HONG KONG - Checking the Art Basel Encounters brochure one sees unmistakably a different Putto. The creature is plain whitish and has as far as one can see its male genitalia in place. What happened? It seems, as curator Alexie Glass-Kantor told me, that the putto with genitalia was acceptable as long as it was abstract-white. The very moment the artist presented his ‘adapted’ flesh-coloured creature he was asked to make a 21th century fig-leaf. Hence the 3d pixels.
ABHK17 / Putto, Michael Parekowhai, 2017. As presented in the Encounters brochure.
AMSTERDAM - This remembered me of a small art-storm that happened some thirteen years ago in my neighbourhood in Amsterdam. Supported by local government and subsidized by the European Community a house in a street named after the Dutch writer, linguist and politician Jacob van Lennep (1802 – 1869) was to get a painted mural to strengthen the social cohesion in its neighbourhood. The art piece ‘Aan een roosje’ (To a little rose) by Rombout Oomen is a love poem of Jacob van Lennep and an ode to women. It caused upheaval because some neighbours thought the painting of the naked woman to be offensive. They were promised frosted glass and tall plants to block their view on the work. But after paint was thrown over it, the art work was restored and the woman’s genitalia pixelated.
ABHK17 / 'Aan een roosje' (To a little rose), Rombout Oomen, Jacob van Lennepstraat, Amsterdam, 2004
ART BASEL IN HONG KONG 2017 Waiting for a Time Capsule. March 27, 2017
How intriguing to be standing waiting for a Time Capsule that runs a regular service over tram tracks. Well in the midst of busy Hong Kong this was very easy last week, when we stepped into the moving site-specific work of Kingsley Ng, named “Twenty-Five Minutes Older”. The artist himself stepped on board of this moving camera obscura too and explained us the journey we were going to make.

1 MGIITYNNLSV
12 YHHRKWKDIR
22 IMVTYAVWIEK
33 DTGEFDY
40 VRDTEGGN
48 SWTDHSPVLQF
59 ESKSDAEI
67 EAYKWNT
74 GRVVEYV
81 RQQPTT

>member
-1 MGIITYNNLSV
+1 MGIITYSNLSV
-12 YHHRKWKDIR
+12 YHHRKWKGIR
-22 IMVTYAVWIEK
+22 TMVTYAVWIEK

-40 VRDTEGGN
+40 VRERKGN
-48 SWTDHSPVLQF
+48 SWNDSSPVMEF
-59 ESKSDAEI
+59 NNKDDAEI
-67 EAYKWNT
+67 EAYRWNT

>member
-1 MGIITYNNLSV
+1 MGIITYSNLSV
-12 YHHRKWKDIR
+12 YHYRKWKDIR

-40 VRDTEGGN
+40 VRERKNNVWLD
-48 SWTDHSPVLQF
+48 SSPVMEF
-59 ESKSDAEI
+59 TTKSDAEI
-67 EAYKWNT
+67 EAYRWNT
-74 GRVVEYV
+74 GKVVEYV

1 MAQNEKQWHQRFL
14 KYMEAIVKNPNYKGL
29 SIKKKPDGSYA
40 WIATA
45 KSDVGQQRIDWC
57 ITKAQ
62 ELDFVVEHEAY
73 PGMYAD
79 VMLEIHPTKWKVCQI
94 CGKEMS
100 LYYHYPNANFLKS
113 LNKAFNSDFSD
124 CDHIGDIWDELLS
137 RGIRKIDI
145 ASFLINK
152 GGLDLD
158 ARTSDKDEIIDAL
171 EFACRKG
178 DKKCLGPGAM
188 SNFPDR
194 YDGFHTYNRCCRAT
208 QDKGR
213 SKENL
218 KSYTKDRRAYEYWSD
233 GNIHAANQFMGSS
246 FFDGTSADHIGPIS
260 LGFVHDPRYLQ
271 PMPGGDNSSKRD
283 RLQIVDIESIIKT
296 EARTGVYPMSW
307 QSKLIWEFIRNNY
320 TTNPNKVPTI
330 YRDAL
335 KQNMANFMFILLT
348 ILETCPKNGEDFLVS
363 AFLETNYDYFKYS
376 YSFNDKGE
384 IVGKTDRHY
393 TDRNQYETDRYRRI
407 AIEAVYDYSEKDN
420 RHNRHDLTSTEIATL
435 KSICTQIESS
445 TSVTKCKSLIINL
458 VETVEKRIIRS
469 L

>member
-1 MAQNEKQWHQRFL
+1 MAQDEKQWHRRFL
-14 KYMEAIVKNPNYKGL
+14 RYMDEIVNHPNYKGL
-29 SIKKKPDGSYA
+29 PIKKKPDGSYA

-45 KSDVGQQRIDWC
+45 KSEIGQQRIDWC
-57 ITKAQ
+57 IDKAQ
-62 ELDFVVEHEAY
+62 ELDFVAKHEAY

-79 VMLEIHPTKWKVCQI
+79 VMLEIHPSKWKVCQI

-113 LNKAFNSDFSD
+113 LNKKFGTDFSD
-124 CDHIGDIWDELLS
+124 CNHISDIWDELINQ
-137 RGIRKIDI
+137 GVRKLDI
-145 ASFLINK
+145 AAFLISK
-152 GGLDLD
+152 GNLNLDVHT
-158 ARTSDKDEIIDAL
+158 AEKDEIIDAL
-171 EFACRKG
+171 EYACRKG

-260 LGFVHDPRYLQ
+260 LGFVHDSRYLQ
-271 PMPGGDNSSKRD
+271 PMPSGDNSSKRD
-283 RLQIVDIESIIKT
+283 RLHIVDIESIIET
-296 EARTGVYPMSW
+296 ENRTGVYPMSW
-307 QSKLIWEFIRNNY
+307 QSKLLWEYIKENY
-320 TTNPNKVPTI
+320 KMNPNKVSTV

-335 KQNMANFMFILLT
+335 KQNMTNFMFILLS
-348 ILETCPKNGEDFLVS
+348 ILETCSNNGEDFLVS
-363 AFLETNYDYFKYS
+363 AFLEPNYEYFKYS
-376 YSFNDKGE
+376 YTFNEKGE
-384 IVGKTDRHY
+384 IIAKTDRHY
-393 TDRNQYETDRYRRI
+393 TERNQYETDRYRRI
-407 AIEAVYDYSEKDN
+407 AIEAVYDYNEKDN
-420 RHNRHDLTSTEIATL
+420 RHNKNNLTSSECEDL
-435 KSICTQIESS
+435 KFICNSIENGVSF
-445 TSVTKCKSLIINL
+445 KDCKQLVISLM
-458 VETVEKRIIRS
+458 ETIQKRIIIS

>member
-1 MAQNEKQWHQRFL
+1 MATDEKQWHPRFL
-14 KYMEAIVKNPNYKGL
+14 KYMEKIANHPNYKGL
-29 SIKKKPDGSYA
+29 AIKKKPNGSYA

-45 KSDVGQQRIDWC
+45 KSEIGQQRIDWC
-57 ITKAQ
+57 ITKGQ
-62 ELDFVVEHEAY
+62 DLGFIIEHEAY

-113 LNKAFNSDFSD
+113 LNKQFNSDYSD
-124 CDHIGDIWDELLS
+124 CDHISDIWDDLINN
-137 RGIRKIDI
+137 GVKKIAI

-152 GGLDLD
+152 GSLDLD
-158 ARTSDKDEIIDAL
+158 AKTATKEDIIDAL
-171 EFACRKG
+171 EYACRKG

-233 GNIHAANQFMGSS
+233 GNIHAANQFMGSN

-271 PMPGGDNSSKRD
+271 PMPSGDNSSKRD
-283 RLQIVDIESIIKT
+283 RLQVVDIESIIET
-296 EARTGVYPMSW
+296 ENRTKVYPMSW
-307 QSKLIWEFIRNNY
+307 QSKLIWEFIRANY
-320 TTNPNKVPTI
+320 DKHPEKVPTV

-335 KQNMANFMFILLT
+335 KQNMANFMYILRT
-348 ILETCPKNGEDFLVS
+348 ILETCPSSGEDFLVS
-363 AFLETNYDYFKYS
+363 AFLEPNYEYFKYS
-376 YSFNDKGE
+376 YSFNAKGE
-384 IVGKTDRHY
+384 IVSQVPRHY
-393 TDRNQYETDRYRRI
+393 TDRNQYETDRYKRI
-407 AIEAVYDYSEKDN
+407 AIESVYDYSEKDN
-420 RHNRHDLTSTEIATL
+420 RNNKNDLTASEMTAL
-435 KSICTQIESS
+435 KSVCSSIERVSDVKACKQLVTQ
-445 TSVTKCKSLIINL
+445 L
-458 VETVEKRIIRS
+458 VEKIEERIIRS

ABHK17 / 25 Minutes Older, Kingsley Ng, video JL
Low seated on the top deck we moved forward like in a quiet dark rocketing cocoon, surrounded by the surreal shadowy upside down projection of Hong Kong on its sides. Meanwhile we heard gently told extracts from the novella “Tête-Bêche” by Liu Yichang.
Hong Kong still has many beautiful double-decker trams running. They make you smile and wanting to jump onto their balconies, which is indeed possible as they run a regular service. Art Basel uses advertisements on some of the trams too. This year they commissioned also a special tram project to Hong Kong artist Kingsley Ng called ‘Twenty-Five Minutes Older’. He transformed two trams into moving camera obscuras. See his website for more information.
ABHK17 / Double-decker trams are running a regular service in Hong Kong, foto JL